POWER FOR TOMORROW
Renewable energy is making a surprisingly significant contribution to U.S. energy needs and the U.S. economy. Renewable energy sources today supply enough energy each year to run the United States for one month. That's about $18 billion worth of energy. In terms of electricity, renewable energy sources supply enough energy to power 58 million homes for a year. Renewable energy is making a bigger contribution than synfuels, clean coal, fuel cells, or even nuclear power.
Yet it is easy to overlook renewable energy's accomplishments. This is partially because it is difficult to demonstrate renewable energy's potential by pointing to a single area of the energy system as an example of what renewable energy does -- producing electricity or fueling cars or heating homes. Renewable energy can do all those things. Some of the other advantages of renewable energy are also difficult to explain in a few words: Renewable energy facilities don't require massive long-term capital commitments, they can be brought into production relatively quickly, and so on.
Today's successes in renewable energy only foreshadow its ultimate potential. For example, U.S. road surfaces alone absorb more than twice as much solar energy each year as the total U.S. energy requirement. The issue is not a shortage or limitation of these renewable energy resources, but a limitation in technology to collect and convert them into useful energy.
Solar and renewable energy technologies include a wide range of methods used to capture and transform naturally occuring wind, sunlight, geothermal heat, falling water, and organic biomass into fuels, heat, and electricity. Biomass in the form of wood and hydropower from large dams have been in use for many years and make a large contribution to the U.S. energy supply.
There are many large and small companies supplying equipment to tap these resources and many users of the energy they produce, so there is a certain stability to their development and potential. Other energy resources, such as photovoltaics, solar thermal, geothermal, and wind, are just beginning to show their commercial potential.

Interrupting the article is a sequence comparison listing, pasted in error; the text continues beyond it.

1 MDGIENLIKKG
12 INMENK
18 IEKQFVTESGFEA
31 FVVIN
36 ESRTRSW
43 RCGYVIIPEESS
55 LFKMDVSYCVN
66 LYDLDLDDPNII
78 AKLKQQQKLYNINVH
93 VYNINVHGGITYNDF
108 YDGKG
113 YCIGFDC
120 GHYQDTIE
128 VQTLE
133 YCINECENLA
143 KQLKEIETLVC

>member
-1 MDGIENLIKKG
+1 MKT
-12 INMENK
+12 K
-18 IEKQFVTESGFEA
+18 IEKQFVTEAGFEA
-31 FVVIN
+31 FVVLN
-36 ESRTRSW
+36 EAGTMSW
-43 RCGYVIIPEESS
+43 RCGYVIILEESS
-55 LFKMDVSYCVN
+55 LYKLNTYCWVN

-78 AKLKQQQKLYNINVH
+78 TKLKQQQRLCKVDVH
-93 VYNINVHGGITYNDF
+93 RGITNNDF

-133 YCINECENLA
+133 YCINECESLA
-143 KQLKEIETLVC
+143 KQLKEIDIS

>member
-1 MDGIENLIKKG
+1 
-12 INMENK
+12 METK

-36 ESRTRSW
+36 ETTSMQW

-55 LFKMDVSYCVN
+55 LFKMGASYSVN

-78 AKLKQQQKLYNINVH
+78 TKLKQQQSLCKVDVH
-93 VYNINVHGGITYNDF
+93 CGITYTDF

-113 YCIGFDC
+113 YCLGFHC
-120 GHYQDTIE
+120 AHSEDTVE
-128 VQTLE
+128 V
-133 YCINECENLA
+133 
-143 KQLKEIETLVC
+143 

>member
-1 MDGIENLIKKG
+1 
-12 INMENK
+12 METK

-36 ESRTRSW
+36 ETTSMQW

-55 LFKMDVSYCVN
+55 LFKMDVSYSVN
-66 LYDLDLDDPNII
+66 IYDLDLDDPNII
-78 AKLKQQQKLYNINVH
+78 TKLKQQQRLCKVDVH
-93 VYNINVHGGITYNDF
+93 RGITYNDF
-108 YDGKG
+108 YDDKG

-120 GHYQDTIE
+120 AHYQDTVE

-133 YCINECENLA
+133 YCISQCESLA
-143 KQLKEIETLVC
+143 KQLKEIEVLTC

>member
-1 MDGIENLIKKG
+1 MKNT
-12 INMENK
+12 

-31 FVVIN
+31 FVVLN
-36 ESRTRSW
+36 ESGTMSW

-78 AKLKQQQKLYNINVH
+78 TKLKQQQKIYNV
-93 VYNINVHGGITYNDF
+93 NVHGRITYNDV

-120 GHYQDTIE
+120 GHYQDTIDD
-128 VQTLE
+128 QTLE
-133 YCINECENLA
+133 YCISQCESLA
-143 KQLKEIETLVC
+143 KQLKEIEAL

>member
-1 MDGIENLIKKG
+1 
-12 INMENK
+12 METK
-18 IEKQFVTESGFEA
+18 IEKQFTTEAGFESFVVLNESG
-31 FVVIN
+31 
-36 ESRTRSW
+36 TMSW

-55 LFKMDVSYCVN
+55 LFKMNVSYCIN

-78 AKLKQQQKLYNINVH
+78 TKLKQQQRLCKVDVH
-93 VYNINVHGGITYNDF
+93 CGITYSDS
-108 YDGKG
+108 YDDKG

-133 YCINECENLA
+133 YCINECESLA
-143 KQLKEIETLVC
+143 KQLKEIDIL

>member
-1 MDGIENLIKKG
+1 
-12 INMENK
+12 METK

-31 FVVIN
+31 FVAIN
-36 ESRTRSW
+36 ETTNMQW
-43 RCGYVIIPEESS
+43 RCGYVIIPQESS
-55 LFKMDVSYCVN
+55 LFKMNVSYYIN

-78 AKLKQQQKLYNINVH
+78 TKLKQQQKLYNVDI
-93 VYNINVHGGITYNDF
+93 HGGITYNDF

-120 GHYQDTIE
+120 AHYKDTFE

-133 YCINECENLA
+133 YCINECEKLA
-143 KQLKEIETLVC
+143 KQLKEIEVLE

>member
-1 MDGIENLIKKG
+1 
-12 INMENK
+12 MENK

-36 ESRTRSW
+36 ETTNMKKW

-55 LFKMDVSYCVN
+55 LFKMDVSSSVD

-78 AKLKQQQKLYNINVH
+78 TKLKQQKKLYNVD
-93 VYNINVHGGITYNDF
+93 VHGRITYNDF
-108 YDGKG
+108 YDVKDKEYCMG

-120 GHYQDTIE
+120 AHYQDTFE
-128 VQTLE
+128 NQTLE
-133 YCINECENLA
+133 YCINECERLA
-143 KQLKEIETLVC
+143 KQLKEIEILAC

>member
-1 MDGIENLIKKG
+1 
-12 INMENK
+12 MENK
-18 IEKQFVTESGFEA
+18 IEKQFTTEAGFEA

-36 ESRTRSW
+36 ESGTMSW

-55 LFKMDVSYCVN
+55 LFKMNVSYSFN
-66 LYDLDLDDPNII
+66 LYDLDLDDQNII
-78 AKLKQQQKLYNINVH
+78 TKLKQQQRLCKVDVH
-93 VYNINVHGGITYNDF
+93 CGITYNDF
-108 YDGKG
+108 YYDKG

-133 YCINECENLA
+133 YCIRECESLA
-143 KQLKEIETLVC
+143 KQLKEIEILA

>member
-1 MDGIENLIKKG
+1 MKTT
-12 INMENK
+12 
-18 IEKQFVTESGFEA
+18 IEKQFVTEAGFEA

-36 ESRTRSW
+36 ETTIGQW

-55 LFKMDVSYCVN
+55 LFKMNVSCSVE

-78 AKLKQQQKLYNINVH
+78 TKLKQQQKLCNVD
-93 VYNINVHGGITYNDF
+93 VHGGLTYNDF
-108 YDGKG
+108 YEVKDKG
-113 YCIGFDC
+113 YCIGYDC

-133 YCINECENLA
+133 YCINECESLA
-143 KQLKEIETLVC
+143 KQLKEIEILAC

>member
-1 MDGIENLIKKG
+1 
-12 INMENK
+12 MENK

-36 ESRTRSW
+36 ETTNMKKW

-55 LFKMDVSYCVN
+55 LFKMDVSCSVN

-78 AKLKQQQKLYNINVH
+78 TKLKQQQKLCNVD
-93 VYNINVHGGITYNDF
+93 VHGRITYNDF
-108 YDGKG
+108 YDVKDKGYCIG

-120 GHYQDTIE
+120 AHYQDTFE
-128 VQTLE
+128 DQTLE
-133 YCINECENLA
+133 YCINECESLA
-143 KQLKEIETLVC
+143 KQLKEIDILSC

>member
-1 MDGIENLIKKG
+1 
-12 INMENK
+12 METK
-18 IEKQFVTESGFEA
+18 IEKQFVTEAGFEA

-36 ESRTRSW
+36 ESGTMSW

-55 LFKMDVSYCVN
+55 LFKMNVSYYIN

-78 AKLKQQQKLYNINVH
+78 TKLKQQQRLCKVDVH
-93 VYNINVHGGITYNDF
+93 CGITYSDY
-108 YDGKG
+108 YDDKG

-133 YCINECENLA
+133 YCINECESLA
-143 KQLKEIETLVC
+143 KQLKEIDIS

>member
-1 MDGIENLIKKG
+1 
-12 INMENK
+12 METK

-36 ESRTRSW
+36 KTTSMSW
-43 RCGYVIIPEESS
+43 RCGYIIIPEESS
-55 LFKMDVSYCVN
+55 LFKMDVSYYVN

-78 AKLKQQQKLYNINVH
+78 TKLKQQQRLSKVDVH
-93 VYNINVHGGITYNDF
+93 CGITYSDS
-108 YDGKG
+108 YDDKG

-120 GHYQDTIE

For example, U.S. photovoltaic manufacturers have reached annual sales volumes of $40 million, at the same time adding 8 megawatts to the power supply every year. Photovoltaic systems are being installed in many countries for lighting, water pumping, and medical refrigeration. U.S. wind energy sales are about $10 million annually. Over the next five years, the growth potential for wind power has been estimated at 300 to 400 megawatts per year internationally.
Solar thermal systems now generate around 200 megawatts of power annually in the United States. Geothermal energy is also providing a competitive, renewable energy resource for power generating plants in several western U.S. states. And municipal solid waste is another important energy resource whose use is expected to grow rapidly, since waste-to-energy plants reduce landfill requirements as well as producing power for urban centers.
The U.S. Office of Renewable Energy recently examined the availability and accessibility of renewable resources as a potential energy-supply resource indigenous to the United States. The preliminary findings promise to be eye-opening.
The total resource base -- the physically available (both identified and undiscovered) resources regardless of whether they can be practically or economically extracted -- is made up largely of renewable energy sources. Renewable energy resources account for 93% of the estimated U.S. total, or the equivalent of over 599 trillion barrels of oil.
No energy resource can be fully harnessed, because some portion is physically unrecoverable. Even so, the numbers remain impressive. …